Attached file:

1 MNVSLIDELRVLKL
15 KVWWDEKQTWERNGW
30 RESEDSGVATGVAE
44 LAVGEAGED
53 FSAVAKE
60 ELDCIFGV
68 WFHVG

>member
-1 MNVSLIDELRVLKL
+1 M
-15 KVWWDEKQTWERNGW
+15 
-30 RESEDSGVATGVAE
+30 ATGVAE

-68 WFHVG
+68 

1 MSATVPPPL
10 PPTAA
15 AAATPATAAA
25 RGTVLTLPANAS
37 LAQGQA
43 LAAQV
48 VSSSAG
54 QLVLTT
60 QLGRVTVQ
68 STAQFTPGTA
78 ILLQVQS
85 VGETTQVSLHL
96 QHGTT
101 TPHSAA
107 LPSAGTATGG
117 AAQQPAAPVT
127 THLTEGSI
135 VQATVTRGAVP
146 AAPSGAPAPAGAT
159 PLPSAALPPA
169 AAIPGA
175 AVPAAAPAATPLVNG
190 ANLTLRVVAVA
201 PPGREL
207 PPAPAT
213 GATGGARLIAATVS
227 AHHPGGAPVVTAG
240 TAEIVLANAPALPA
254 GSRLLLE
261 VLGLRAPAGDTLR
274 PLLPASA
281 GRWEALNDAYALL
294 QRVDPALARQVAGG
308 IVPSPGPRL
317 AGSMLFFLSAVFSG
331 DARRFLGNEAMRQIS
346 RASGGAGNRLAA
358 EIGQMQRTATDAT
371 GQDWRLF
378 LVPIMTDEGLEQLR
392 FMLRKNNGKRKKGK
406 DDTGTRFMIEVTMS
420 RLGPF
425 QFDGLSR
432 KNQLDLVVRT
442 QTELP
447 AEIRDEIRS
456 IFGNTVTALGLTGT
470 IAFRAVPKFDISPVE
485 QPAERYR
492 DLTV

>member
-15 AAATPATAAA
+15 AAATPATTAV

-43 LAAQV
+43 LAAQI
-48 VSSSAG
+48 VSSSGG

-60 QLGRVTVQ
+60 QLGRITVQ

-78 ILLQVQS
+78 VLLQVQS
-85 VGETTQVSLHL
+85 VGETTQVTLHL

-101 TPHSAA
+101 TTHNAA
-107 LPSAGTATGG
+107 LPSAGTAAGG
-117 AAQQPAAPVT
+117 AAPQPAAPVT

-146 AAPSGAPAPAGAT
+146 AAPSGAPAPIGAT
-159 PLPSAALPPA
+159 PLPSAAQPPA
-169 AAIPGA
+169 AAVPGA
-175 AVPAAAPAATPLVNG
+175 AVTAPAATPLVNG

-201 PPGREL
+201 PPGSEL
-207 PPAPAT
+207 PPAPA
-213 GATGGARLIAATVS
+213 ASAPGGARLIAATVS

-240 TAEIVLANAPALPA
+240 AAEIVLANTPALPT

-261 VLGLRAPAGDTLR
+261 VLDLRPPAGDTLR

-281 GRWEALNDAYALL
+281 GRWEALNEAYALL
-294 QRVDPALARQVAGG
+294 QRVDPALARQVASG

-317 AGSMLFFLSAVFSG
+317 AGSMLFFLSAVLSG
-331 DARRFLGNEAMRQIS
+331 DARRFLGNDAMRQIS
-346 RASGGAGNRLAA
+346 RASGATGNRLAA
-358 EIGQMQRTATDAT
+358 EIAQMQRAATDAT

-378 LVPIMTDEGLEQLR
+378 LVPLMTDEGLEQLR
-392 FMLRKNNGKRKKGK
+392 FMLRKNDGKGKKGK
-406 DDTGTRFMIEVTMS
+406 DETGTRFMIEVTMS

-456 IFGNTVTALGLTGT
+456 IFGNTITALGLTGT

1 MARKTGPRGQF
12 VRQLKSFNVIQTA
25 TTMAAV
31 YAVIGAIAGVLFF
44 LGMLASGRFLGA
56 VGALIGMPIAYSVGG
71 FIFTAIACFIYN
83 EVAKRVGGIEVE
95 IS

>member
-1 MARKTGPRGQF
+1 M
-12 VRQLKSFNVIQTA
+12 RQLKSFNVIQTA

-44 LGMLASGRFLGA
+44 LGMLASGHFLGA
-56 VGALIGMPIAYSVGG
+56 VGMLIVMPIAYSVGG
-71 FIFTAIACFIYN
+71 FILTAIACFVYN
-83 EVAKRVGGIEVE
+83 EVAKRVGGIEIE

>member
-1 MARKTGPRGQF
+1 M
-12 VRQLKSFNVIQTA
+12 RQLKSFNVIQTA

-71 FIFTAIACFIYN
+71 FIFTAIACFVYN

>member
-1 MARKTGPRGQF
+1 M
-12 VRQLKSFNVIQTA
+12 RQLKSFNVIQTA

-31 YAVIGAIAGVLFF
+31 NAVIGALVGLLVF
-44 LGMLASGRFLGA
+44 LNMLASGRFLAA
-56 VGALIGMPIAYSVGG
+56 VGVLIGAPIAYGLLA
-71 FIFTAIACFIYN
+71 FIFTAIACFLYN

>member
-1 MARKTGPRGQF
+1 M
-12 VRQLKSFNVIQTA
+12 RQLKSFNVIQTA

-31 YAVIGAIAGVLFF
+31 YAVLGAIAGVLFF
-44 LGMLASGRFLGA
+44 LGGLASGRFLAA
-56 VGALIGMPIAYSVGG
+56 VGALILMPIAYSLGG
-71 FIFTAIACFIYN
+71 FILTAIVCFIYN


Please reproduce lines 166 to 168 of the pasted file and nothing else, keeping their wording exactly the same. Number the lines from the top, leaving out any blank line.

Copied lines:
+71 FIFTAIACFLYN

>member
-1 MARKTGPRGQF